• Data included in the costing tool General information and contacts Programmes and activities planned or implemented Outputs (achieved or planned) Human resources (permanent direct staff costs) Costs: indirect costs (rent, energy, capital, etc.) direct operational cost by activity and programme Different steps of the tool: Step 1: Reporting activities implemented under each programme Step 2: Reporting on outputs (results) of services achieved or targeted Step 3: Reporting on the cost of human resources directly associated to the implementation of the programmes Step 4: Reporting on specific operational costs directly associated to each activity; i.e. inputs and unit prices – directly related to the implementation of an activity (one sheet by Key Programme implemented) Step 5: Reporting on indirect costs of the organisation (i.e. overheads)
  • Initial field testing in 5 organisations from Namibia and Malawi in February 2011 Piloting exercise in 25 organisations from Kenya, Burkina Faso, Senegal, Cameroun, Ghana, Thailand, Philippines, Morocco, Belarus, Jamaica, Dominican Rep and Mexico
  • Costing human rights and gender equality commitments in the context of HIV

    1. 1. Costing human rights and gender equality commitments in the context of HIV UNAIDS Human Rights Costing Tool (HRCT) Lina Nykänen-Rettaroli Human Rights, Gender and Community Mobilization Adviser UNAIDS Argentina, Chile, Paraguay and Uruguay
    2. 2. Global HIV Commitments • UN General Assembly Special Session on HIV/AIDS 2001  Declaration of Commitment on HIV/AIDS • UN High Level Meeting on HIV/AIDS 2006  Political Declaration on HIV/AIDS • UN High Level Meeting on HIV/AIDS 2011  Political Declaration on HIV/AIDS, Intensifying Our Efforts to Eliminate HIV/AIDS ALL THESE DECLARATIONS INCLUDE COMMITMENTS ON HUMAN RIGHTS AND GENDER EQUALITY
    3. 3. 3 2011 Political Declaration Targets and Elimination Commitments Sexual transmission Drug injection Children Treatment Tuberculosis Systems integration Travel restrictions Stigma, discrimination Gender inequalities Resources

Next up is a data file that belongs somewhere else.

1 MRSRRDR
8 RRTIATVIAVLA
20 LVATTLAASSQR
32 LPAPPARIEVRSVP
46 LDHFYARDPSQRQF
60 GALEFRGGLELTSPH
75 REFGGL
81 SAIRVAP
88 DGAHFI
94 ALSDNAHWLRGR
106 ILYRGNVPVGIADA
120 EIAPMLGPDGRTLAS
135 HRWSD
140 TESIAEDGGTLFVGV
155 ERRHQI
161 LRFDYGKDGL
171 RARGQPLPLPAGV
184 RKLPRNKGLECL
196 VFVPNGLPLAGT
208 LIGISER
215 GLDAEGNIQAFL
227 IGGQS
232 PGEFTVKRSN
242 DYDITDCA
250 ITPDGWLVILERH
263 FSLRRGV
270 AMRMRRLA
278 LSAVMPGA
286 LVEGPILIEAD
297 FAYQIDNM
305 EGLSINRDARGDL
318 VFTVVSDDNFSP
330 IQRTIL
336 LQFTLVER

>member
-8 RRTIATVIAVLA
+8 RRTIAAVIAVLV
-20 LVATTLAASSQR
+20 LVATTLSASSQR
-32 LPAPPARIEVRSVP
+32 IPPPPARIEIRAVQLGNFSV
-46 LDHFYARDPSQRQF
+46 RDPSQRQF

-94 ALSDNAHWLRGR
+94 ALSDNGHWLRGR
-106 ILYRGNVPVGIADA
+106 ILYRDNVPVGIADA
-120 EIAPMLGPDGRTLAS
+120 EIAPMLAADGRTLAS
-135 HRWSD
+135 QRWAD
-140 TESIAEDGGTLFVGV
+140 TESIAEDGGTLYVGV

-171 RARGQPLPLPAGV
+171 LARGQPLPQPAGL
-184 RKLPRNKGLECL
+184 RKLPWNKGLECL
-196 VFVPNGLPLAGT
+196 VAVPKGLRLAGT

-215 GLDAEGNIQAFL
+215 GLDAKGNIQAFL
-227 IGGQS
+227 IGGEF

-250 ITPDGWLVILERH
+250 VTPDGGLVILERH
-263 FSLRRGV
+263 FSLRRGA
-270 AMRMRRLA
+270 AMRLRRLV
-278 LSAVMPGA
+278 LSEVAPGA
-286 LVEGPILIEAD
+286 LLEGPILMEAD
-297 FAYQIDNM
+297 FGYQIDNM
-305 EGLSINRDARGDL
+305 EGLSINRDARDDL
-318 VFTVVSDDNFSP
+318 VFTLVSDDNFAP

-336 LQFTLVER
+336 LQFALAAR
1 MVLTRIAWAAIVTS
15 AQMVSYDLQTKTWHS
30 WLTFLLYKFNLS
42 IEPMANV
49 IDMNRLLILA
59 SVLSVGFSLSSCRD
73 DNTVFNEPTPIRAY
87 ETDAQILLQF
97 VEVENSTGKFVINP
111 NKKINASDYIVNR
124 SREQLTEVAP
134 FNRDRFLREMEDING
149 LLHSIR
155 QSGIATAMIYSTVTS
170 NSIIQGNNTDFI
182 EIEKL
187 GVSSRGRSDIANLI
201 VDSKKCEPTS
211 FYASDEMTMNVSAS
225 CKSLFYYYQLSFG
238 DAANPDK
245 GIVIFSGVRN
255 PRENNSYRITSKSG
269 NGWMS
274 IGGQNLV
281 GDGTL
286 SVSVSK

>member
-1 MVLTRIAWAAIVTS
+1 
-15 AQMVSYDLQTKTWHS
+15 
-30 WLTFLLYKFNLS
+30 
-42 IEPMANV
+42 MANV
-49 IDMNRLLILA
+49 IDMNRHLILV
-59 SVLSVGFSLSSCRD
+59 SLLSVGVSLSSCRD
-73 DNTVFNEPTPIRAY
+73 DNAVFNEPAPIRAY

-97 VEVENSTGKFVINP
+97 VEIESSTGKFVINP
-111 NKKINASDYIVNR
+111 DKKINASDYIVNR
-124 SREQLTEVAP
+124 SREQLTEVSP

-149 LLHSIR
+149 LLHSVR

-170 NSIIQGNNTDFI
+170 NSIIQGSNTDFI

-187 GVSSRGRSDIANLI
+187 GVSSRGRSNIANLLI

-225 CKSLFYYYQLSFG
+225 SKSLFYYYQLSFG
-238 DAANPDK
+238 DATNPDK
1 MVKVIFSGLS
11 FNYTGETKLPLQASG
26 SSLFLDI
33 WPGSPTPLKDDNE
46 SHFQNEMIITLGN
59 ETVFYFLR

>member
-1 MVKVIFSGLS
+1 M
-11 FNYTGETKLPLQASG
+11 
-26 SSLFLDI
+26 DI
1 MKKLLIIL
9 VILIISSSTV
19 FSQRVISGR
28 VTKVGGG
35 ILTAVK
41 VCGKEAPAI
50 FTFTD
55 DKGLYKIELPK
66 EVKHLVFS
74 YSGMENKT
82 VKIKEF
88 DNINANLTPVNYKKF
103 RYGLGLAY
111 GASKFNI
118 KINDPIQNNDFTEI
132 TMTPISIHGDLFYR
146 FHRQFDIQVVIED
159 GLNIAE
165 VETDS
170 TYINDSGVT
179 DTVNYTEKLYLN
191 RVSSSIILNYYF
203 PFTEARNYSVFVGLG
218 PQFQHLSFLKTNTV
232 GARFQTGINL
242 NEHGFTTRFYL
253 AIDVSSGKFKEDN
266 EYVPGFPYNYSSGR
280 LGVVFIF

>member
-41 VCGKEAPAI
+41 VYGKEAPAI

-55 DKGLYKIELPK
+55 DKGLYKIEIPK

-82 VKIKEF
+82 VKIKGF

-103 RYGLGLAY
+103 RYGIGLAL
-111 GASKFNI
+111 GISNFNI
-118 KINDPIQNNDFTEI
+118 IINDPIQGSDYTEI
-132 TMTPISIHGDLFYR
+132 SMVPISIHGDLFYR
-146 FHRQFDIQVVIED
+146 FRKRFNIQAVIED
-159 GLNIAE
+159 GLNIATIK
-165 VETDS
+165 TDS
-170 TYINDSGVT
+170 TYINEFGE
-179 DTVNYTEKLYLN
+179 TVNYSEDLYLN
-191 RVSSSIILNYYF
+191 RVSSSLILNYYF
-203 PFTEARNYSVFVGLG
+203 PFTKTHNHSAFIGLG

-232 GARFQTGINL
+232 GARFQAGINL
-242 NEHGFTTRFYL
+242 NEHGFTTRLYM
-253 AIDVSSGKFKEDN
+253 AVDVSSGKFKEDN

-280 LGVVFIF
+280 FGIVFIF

4. 4. In the Political Declaration on HIV/AIDS (2011), Countries committed to: “…eliminate gender inequalities and gender-based violence, increase the capacity of women and adolescent girls to protect themselves from the risk of HIV infection, …, ensure that women can exercise their right to have control over, and decide freely and responsibly on, matters related to their sexuality, including their sexual and reproductive health, free of coercion, discrimination and violence, in order to increase their ability to protect themselves from HIV infection, and take all necessary measures to create an enabling environment for the empowerment of women and to strengthen their economic independence, and, in this context, reiterate the importance of the role of men and boys in achieving gender equality”.
    5. 5. In the Political Declaration on HIV/AIDS (2011), Countries committed to: “…national HIV and AIDS strategies that promote and protect human rights, including programmes aimed at eliminating stigma and discrimination against people living with and affected by HIV, including their families, including through sensitizing the police and judges, training health-care workers in non-discrimination, confidentiality and informed consent, supporting national human rights learning campaigns, legal literacy and legal services, as well as monitoring the impact of the legal environment on HIV prevention, treatment, care and support”. Commitment not on human rights outcome only, but also on the process to get there!
    6. 6. VISIONZERO NEW HIV INFECTIONS. ZERO DISCRIMINATION. ZERO AIDS-RELATED DEATHS.
    7. 7. UNAIDS Strategic Directions Treatment, care & support Access to effective treatment when people need it Strong national & community systems Access to care, support & social protection HIV prevention Political commitment to why people are getting infected Communities demand transformative change Resources directed to hotspots and what works Advancing human rights & gender equality Protective social & legal environments enable access Equitable service provision reaches people most in need HIV-related needs and rights of women and girls addressed and realised